At this stage, however, global bonds have adopted an altogether different focus: China’s financial and economic structures are untenable. Sustaining rapid Credit growth is increasingly fraught with peril. With market players now questioning Beijing’s implicit guarantee for smaller and mid-sized banks and financial institutions, financial conditions are in the process of tightening at the financial system’s “periphery.” And tightened Credit conditions have begun to reverberate in the real economy.

And what about the possible impact of a positive G20 and momentum toward a U.S./China trade deal? Stocks, no surprise, are readily excitable. For global safe haven bonds, however, it’s of little consequence. How can this be? Because even a trade deal would at this point have minimal impact on what has become deep and rapidly worsening structural impairment. Trade deal or not, Chinese exports to the U.S. will decline, right along with capital investment. Even with a deal, the Chinese financial system faces the consequences of years of rapid expansion as economic prospects deteriorate. Sure, 6% growth as far as the eye can see. That implies a further surge in consumer debt and even more dangerous mortgage finance and apartment Bubbles. Unparalleled overcapacity and maladjustment.

Record U.S. stock prices in October 2007 made it easy to dismiss the momentous ramifications associated with subprime borrowers (the “Periphery”) losing access to cheap Credit – to disregard the blow-up of two Bear Stearns structured Credit funds, widening Credit spreads, pockets of market illiquidity, and waning confidence in some sophisticated derivative structures. Acute monetary instability (i.e. equities and $140 crude) was mistaken for resilient bull markets.

I would closely follow unfolding developments in Chinese Credit – funding issues for small and mid-sized banks; ructions in the money markets; trust issues with repo collateral, inter-banking lending, and counterparties; vulnerabilities in local government financing vehicles (LGFV); heightened concerns for speculative leverage; and the overarching issue of the implicit Beijing guarantee of essentially the entire Chinese financial system. The overarching issue is one of prospective losses of monumental dimensions. These losses will have to be shared in the marketplace. As much as global markets bank on Beijing bankrolling China’s entire financial apparatus, the Chinese government will not welcome the prospect of bankrupting itself.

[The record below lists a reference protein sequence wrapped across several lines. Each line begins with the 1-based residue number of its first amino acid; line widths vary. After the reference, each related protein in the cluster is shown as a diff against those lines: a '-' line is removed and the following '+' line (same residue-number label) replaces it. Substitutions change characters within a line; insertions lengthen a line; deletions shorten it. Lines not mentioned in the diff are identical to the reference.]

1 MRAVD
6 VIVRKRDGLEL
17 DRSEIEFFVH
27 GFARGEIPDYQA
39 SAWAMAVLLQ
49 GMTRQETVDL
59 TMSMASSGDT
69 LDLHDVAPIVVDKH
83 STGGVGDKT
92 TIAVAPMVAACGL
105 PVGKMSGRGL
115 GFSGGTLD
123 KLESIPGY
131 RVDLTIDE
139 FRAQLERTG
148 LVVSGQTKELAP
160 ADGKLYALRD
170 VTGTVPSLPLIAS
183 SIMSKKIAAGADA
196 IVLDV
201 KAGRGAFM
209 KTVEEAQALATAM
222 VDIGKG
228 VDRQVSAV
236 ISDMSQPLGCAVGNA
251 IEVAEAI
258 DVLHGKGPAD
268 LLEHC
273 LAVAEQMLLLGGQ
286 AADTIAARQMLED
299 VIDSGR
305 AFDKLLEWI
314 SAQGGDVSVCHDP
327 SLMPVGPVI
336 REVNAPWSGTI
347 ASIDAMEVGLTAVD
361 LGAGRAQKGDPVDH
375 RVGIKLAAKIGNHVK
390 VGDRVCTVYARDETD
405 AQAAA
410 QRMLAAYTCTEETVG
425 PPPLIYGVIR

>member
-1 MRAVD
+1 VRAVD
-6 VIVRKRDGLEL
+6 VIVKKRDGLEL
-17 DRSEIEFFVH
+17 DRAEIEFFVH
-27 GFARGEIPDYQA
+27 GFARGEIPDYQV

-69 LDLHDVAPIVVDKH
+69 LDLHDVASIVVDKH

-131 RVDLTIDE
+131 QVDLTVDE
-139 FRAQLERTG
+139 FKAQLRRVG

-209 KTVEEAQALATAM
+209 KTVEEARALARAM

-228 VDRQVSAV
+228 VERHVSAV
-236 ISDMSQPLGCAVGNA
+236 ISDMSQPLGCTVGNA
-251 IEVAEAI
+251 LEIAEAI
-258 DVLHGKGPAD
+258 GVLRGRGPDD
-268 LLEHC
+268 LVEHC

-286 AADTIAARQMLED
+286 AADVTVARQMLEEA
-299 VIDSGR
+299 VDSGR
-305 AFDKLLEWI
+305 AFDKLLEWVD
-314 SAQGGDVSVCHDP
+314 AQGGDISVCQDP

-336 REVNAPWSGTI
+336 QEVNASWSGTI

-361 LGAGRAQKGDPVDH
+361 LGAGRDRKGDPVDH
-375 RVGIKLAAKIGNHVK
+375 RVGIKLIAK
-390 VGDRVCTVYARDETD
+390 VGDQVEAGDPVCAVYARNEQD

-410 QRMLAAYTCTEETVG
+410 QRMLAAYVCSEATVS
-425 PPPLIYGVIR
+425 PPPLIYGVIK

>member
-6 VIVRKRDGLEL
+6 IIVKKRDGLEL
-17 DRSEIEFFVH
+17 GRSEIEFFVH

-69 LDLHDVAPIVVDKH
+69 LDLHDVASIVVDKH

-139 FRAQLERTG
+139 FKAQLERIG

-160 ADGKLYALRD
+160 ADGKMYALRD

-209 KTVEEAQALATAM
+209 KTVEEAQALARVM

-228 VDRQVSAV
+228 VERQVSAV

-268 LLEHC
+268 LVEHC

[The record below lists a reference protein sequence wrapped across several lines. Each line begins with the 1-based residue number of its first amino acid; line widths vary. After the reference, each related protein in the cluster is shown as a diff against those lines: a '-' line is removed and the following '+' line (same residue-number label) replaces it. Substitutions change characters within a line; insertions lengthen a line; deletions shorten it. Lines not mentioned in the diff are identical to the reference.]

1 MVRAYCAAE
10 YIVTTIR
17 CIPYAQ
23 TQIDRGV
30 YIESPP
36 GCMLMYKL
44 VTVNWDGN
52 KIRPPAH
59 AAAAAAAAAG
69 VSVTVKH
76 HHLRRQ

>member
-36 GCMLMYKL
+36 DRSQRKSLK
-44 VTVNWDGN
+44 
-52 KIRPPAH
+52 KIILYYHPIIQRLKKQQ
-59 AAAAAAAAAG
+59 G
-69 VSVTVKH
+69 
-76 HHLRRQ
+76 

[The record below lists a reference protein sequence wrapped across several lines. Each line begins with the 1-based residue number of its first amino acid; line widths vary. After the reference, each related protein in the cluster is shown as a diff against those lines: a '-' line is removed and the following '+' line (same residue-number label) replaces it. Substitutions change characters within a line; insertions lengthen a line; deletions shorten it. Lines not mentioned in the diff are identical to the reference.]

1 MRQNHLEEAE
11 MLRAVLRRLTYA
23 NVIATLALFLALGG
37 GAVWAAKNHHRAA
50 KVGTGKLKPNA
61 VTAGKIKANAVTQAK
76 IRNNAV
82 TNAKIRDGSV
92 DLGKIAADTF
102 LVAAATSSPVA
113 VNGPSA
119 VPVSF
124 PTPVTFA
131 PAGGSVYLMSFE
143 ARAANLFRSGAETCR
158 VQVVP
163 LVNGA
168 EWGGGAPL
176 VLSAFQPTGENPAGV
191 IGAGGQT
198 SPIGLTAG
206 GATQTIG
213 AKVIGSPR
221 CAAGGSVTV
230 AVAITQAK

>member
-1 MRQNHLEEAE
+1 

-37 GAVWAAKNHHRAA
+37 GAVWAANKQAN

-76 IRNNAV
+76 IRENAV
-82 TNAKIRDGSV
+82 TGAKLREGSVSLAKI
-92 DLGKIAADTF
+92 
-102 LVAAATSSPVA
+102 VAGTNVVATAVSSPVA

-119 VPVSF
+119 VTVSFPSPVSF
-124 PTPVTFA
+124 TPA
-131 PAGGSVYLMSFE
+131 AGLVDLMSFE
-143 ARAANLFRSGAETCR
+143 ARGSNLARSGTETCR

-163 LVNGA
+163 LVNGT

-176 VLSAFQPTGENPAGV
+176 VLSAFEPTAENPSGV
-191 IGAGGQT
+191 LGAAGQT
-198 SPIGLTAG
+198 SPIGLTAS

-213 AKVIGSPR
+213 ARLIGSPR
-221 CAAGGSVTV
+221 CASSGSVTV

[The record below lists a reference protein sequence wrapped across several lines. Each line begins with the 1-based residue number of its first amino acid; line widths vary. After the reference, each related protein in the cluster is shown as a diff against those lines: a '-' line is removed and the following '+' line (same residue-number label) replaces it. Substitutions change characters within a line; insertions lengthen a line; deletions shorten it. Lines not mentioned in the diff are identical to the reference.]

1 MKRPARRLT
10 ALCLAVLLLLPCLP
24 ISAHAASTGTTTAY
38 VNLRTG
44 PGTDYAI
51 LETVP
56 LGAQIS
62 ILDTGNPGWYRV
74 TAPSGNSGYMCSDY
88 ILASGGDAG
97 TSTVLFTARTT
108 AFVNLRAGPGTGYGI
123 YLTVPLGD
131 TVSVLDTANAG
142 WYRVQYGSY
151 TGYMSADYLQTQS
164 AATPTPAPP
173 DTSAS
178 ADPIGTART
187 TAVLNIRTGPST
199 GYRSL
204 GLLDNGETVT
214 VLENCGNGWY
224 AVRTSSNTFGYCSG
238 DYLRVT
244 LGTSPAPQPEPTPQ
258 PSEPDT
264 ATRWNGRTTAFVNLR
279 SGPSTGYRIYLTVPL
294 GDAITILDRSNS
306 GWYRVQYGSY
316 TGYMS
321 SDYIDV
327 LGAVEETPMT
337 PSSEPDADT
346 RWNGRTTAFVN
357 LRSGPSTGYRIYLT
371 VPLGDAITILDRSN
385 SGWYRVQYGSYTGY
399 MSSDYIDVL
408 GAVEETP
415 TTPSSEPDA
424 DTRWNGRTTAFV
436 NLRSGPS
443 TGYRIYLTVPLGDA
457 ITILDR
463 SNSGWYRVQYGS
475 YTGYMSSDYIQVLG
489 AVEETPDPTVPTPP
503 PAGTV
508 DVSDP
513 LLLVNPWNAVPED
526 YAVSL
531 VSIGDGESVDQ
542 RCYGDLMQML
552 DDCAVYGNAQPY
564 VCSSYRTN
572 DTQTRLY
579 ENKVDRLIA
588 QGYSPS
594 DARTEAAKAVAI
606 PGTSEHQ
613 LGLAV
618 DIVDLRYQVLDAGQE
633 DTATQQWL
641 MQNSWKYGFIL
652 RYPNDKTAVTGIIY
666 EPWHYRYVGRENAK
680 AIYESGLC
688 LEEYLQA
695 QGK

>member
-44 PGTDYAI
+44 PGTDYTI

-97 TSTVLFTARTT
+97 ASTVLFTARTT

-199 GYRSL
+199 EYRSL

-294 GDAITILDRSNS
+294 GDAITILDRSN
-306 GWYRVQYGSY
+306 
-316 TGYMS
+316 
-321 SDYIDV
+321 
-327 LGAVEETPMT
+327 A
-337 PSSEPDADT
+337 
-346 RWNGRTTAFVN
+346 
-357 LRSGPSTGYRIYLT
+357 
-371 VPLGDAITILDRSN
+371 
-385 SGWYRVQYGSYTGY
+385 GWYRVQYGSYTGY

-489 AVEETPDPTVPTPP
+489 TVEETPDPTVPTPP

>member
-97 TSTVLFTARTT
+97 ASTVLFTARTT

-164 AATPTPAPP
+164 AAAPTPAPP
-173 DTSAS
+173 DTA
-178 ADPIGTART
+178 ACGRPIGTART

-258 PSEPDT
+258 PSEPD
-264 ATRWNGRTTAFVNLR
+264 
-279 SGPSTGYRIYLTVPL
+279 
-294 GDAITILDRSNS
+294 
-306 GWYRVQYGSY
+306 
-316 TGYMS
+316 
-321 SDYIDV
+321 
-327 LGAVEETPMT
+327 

The solution, of course, is for China to simply inflate its way out of debt trouble – just like everyone else. What an incredibly dangerous myth the world fully bought into. Reflation – in the U.S., China, Europe, Japan and globally – has only inflated the size and scope of Bubbles.

China could see $4 TN of new Credit this year – debt of increasingly suspect quality. Such reckless Credit excess is putting the Chinese currency at great risk. It took about 18 months from the initial U.S. subprime blowup to full-fledged financial crisis. While one could certainly argue for earlier (i.e. December), China’s crisis clock began ticking no later than with last month’s takeover of Baoshang Bank.

June 27 – Bloomberg: “Almost five weeks after Chinese officials shocked investors by taking over a regional bank, smaller lenders are still struggling with the consequences. Demand for their debt is tumbling. Debt issuance by small banks this month has tanked to a 16-month low. The cost of borrowing is surging. Lenders paid record high premiums on negotiable certificates of deposits -- a type of short-term debt that they rely heavily on for funding -- relative to bigger peers. While the central bank has injected a net 325 billion yuan ($47bn) into the nation’s financial system last week and lifted the short-term debt quota for big brokerages to ease the crunch affecting smaller banks, the measures have failed to shift investor concerns. The fact that some of Baoshang Bank Co.’s creditors may face losses has driven financial institutions to reassess counterparty risks and become more selective in whom to lend to… ‘Some institutions are mulling making white and black lists for small banks and that will affect credit expansion of those banks,’ said Lv Pin, an analyst with Citic Securities.”

June 24 – Bloomberg: “Liquidity conditions for China’s lenders and its non-banking financial institutions are heading in different directions following the surprise seizure of a bank last month. A measure of cash in the interbank system fell to its lowest close since 2009 on Monday, as the central bank has been providing liquidity to the market to ease concern over credit risks at small and medium-sized banks. That’s just as financial firms like insurers continue to face financing difficulties almost a month after the government takeover of Baoshang Bank Co. The People’s Bank of China injected a net 285 billion yuan ($41.5bn) of funds via open market operations last week, the most since late May. The problem is injections like these have not benefited non-banking firms that rely on corporate debt for funding because bond traders are still worried about counterparty risks. ‘Non-bank financial institutions have been having more difficulty in acquiring capital via negotiable certificates of deposit,’ said Ken Cheung, a senior Asian currency strategist at Mizuho Bank Ltd. ‘Large banks are less heavily affected.’ China’s overnight and seven-day pledged repurchase rates for the overall market rose to as high as 8% and 18.3% on Monday…Those prices indicate what non-bank financial institutions could be paying to get funding. The same rates for lenders were at 0.99% and 2.27%.”